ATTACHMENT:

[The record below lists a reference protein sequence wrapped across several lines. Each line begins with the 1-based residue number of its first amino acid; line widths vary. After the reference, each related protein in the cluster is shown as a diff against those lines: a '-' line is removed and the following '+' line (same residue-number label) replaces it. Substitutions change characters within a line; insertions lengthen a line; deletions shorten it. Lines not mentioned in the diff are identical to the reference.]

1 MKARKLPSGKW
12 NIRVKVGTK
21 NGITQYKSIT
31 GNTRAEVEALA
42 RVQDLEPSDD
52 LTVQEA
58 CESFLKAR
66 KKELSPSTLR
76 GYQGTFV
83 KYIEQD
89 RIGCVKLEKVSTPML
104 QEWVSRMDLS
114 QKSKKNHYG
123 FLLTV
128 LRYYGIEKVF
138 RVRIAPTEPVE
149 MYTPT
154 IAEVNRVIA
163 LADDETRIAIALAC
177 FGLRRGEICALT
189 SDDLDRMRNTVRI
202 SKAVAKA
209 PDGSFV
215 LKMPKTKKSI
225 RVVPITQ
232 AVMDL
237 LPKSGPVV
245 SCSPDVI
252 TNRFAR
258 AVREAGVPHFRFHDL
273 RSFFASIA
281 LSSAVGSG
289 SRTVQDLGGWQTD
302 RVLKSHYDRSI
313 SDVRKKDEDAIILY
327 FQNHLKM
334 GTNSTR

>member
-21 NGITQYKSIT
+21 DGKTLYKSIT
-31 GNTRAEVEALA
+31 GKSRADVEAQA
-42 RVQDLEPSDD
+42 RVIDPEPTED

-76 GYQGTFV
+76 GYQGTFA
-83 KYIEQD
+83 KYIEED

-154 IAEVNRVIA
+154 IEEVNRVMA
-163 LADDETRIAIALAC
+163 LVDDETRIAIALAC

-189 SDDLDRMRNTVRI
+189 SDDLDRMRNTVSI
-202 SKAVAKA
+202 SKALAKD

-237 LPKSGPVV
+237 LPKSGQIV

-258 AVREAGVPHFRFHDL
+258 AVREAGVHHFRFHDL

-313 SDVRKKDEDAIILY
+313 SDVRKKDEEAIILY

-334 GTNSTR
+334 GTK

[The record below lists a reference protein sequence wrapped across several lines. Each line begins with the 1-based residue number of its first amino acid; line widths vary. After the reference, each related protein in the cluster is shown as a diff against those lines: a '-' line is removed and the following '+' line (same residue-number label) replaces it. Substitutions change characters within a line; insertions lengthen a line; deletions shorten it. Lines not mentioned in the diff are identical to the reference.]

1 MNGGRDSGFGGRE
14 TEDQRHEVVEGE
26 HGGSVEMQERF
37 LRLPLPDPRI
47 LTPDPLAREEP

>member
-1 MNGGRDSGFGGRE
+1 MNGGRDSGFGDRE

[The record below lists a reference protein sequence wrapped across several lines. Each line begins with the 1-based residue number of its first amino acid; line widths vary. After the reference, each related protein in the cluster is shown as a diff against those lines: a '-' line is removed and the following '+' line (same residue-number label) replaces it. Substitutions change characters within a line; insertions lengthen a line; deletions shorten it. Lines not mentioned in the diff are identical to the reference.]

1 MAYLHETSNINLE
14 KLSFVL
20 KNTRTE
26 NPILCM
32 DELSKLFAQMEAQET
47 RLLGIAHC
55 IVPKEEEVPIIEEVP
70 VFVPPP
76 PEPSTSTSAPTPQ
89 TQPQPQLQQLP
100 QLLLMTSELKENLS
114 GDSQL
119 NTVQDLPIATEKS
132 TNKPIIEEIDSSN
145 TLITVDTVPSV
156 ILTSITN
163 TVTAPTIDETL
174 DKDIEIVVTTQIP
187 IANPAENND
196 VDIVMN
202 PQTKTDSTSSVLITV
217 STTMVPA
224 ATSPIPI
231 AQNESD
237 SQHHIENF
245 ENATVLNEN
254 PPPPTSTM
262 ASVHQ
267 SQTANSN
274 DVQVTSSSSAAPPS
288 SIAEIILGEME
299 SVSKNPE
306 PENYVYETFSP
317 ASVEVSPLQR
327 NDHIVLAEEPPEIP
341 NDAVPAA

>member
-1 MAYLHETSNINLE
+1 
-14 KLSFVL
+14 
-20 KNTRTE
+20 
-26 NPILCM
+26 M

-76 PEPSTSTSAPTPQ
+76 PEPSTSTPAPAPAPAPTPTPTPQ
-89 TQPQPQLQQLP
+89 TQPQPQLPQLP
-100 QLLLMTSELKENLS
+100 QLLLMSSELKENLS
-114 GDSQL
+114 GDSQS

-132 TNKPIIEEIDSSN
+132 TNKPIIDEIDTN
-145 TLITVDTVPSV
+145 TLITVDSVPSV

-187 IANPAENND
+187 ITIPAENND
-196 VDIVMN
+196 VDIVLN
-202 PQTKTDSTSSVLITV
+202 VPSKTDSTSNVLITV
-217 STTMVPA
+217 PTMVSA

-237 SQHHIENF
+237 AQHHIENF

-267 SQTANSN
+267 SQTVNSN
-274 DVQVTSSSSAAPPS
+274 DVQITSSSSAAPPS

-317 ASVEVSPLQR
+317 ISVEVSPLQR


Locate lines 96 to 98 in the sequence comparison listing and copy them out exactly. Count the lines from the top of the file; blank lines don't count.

202 PQTKTDSTSSVLITV
217 STTMVPA
224 ATSPIPI